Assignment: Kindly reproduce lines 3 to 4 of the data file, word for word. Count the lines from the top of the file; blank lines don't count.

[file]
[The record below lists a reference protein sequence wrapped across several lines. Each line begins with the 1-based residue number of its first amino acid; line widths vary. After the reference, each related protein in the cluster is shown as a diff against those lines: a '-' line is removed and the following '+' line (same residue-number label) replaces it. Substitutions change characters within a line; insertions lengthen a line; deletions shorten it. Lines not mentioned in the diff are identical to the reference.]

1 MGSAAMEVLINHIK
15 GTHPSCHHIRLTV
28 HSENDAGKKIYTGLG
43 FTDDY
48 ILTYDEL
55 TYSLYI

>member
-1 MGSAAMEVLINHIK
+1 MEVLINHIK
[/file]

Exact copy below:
15 GTHPSCHHIRLTV
28 HSENDAGKKIYTGLG